One can imagine how these words must have spurred the disciples in their difficult days! When they felt like giving up, these words certainly helped them to keep going. One can almost hear them saying to themselves at such difficult moments: “The Saviour believes in us!” “The Lord is counting on us!” Certainly,  Jesus knew exactly what he was doing. He wanted to encourage rather than discourage. He wanted to spotlight their potentials not the failures. He wanted his disciples to keep looking forward, not back.

This is exactly the way that Jesus looks at you and me. The Lord sees what you CAN BE. He sees the potential and rejoices at what he can do through each and every one of us. While we are wallowing in self-pity over present difficulties, Jesus celebrates our future victories. While we are dragged down by past sin, Jesus is rejoicing over our future faithfulness. Jesus is, indeed, our best friend. Sing, “What a Friend We Have in Jesus”. We sing this song quite often. Do we really believe that he is a true friend?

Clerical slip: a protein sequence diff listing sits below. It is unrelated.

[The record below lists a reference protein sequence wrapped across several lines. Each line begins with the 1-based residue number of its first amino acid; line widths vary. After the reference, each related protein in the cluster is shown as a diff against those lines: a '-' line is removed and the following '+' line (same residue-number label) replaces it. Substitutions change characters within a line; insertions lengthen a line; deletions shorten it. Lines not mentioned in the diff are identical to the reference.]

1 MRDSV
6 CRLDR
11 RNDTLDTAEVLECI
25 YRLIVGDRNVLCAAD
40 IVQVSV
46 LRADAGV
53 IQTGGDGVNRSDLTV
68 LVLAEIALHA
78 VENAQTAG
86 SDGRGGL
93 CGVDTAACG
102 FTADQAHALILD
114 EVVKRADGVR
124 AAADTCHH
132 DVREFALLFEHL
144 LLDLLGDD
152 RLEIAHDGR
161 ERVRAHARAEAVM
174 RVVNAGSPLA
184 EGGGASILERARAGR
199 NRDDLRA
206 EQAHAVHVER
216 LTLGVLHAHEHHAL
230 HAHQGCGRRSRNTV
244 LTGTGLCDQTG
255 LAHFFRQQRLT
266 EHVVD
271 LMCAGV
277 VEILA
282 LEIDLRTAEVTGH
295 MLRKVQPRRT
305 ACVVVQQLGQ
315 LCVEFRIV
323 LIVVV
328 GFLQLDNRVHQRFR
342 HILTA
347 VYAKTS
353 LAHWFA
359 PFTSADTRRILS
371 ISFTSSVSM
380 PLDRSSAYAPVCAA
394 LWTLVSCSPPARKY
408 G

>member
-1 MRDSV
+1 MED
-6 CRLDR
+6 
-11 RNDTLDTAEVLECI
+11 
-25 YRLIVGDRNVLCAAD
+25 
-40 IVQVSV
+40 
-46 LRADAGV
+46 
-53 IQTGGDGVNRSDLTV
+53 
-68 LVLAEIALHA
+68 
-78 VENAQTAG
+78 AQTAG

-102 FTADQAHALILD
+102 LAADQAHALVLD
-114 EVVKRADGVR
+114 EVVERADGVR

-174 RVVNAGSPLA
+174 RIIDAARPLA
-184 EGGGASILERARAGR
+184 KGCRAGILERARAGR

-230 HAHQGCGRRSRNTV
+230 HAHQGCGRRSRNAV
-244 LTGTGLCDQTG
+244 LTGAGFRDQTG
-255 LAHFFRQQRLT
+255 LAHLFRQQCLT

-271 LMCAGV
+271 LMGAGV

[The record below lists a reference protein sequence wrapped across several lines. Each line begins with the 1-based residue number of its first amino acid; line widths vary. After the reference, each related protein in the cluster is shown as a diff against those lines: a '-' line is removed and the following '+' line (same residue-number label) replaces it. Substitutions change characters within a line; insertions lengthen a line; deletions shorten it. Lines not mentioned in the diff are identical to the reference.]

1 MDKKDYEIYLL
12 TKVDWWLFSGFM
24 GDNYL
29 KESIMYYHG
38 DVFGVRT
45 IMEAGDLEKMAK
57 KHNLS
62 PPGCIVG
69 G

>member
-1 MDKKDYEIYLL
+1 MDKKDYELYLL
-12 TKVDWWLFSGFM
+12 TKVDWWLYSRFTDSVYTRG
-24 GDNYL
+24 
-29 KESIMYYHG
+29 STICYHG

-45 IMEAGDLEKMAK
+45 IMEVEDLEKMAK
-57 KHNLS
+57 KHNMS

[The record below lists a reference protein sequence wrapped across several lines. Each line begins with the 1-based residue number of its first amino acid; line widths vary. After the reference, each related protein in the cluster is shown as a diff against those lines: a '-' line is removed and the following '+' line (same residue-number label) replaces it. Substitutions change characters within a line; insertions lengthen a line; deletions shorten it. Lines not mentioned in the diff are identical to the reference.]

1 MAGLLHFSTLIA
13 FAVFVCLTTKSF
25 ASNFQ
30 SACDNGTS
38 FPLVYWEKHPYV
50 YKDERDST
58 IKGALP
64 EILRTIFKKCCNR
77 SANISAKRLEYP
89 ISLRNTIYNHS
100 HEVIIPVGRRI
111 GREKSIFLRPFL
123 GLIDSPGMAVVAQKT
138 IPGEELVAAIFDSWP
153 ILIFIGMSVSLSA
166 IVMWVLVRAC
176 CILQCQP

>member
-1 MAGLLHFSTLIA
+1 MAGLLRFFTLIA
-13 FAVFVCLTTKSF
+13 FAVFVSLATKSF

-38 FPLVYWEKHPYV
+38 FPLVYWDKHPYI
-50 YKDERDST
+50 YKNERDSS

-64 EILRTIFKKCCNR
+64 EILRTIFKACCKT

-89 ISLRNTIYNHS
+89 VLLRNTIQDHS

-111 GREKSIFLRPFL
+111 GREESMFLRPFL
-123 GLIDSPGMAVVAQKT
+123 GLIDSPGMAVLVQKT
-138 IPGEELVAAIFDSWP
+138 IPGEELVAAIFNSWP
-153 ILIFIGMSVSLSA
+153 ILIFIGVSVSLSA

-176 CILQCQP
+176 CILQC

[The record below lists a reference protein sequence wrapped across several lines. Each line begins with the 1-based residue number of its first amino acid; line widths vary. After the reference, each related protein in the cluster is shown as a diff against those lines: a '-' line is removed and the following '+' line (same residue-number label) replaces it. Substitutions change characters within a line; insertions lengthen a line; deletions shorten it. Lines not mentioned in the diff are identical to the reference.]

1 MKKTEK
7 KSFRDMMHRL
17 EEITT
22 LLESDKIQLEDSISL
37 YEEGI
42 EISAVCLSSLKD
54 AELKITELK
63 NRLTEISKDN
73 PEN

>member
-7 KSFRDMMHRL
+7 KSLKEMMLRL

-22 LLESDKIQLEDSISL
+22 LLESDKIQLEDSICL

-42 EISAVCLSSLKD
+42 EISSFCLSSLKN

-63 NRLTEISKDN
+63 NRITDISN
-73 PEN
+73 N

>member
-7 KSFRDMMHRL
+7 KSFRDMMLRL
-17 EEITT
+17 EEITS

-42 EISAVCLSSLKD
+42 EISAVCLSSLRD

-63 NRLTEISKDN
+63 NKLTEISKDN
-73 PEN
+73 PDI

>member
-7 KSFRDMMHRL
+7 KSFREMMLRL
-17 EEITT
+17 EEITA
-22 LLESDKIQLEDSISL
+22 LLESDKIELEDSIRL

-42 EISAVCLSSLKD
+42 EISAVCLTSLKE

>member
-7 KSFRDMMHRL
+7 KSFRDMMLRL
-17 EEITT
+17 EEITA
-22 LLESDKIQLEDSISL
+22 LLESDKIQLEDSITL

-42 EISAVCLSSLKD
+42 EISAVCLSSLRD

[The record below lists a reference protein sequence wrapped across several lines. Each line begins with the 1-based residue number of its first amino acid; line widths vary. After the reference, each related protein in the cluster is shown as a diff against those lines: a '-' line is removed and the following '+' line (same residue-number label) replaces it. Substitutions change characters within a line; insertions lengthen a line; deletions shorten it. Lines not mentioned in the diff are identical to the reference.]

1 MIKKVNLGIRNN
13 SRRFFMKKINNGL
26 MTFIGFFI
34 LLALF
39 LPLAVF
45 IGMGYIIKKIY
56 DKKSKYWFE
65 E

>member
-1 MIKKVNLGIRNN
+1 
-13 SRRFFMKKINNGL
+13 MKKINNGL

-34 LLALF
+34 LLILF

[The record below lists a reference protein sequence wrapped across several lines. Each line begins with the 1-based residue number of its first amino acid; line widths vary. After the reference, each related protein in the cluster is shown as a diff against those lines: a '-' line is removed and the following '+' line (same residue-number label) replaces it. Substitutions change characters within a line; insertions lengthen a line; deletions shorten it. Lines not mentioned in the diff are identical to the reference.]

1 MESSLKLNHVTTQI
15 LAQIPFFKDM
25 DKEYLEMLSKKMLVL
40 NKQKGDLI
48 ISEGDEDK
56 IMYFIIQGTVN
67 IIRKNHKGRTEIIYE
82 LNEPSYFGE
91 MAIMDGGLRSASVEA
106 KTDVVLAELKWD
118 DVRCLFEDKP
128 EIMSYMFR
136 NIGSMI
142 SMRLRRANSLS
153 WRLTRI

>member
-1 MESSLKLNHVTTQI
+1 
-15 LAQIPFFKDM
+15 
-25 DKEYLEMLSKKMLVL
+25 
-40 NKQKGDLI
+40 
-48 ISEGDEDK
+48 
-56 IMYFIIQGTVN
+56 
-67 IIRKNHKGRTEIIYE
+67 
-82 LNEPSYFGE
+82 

If we are honest with ourselves and with God, we would have to admit that the thing that most often drives us is a desire to glorify OUR name. We want to gain something for ourselves: praise, honor, promotion, financial reward, merit, good standing in the eyes of the world. There is a real temptation to look for recognition, public acclaim or, to use the biblical expression, “GLORY”. We may even be tempted to demand it as a right. And if we do not get it, we take offence, maybe even take it out on someone. (Give examples!) That is the temptation to glorify ourselves. We should resist it. Like Jesus, we would not glorify ourselves but look to God alone to glorify us.  We should leave God to decide what recognition we get. And if it should please God that we do not get any from the people around us, so be it!

It should be borne in mind that the glory that we give ourselves or the one that other people give us, is ephemeral. It is short-lives; it does not last. It is here today, and gone tomorrow. To use the expression of Jesus, the glory that we give to ourselves is “NOTHING”. It is only the glory that comes from God that lasts, even beyond this early life into eternity.


Jesus, our Lord, knows us through and through. He loves us as we are. He acknowledges us, each and every one us, regardless of our past. All he wants us to do is to acknowledge his glory (NOT OURS) and proclaiming it to the world, by spending time alone with him, shaking off our sluggishness in spiritual matters, exalting him above all else and obeying him in all that we do.